THIS week, the British Government has stubbornly refused to acknowledge the warnings by campaigners, charities and families that their decision to slash the £20 a week uplift to Universal Credit (UC) risks plunging thousands into poverty.
To cut what has been a lifeline for so many throughout the pandemic at a time when rising inflation rates and supply issues are pushing up food and energy prices is nothing short of callous.
The British Government’s spin on this issue is, of course, that the uplift was only ever a temporary measure for the pandemic and that the cut restores UC to its previous level.
Yet, the architects of UC counter this, saying that the uplift set the support at the level initially intended before it became another casualty of the austerity agenda pursued by George Osborne when Chancellor.
It is clear that reducing the income of UC recipients as the cost-of-living jumps isn’t ‘levelling up’. It’s driving down, collectively impacting 22% of Welsh families and stripping them of £300m in income every year.
My office has been inundated with concerned constituents, many expressing the view that the reduction in their weekly income will force them to make impossible decisions about essential priorities such as feeding their families, clothing their children or, with winter upon us, heating their homes.
It is no wonder that those who find themselves in such financial distress are far more likely to suffer from mental health problems.
We already know that the poorest 20% in society are twice as likely to suffer from mental health issues.
Half of those in debt struggle with their mental health.
Reducing the income of thousands of families at once will only worsen their lot.
It will trap people in a vicious circle of poverty from which it is difficult to escape.
Jibes by the Tories that claimants need to get a job are entirely off the mark.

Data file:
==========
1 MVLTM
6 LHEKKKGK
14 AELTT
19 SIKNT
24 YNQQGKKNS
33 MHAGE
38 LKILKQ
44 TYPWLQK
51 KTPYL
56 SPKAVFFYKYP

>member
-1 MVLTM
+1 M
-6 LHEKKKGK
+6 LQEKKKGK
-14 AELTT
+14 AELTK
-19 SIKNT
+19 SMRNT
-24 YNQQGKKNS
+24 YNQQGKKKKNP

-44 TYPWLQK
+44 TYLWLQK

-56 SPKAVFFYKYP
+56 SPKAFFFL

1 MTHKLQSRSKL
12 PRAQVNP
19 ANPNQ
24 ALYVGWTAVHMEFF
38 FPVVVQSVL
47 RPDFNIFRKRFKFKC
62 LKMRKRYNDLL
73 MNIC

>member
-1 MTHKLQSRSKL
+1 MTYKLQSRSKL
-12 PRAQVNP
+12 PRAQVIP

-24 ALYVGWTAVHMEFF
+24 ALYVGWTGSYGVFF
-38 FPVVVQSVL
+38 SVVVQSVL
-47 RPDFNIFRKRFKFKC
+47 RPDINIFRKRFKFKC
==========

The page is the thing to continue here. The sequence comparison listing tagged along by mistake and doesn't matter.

Universal Credit is an in-work benefit, with 40% of recipients in employment.
They are fundamentally missing the point: if they want more people in work, they first need to restructure our economy in such a way that allows everyone who can work to access employment that is both fulfilling and provides at least a real living wage.
For those who cannot work, we must provide a safety net.
We should be using the aftermath of the pandemic and the automation revolution to transform working practices and adapt our economic and social models to meet future challenges rather than reasserting the old normal.
I have written before about using this as an opportunity to have a broader conversation about the imbalances between capital and labour which lead to such vast wealth inequalities across these islands.
The British state should be asking how we can use social protection to help individuals maximise their potential.
How can we adopt an empathetic policy based on training, upskilling, encouraging, and facilitating instead of coercion?
How can we use the resources we have to simultaneously create well paid-jobs and meet our climate targets? How can we transform working practices, including flexible working and a four-day working week, into a wider strategy to level up the economy?
I have little faith that Westminster has any answers.
Suppose we, in Wales, are serious about getting to grips with driving forward the economy and maximising the potential of our people.
In that case, we need to realise that the only way of achieving those aims is through taking responsibility for ourselves.
Indeed, the Wales Governance Centre has estimated that in gaining the same powers as Scotland and Northern Ireland over welfare administration, Wales would receive a £200m boost to our budget.
If we are serious about transforming Wales, we need a Welsh Government empowered with the job creation levers necessary to turbo-boost our economy and control of the social protection system to ensure that we treat our citizens fairly.
It is inescapable; ‘Levelling Up’ for Wales must mean strengthening our Senedd.
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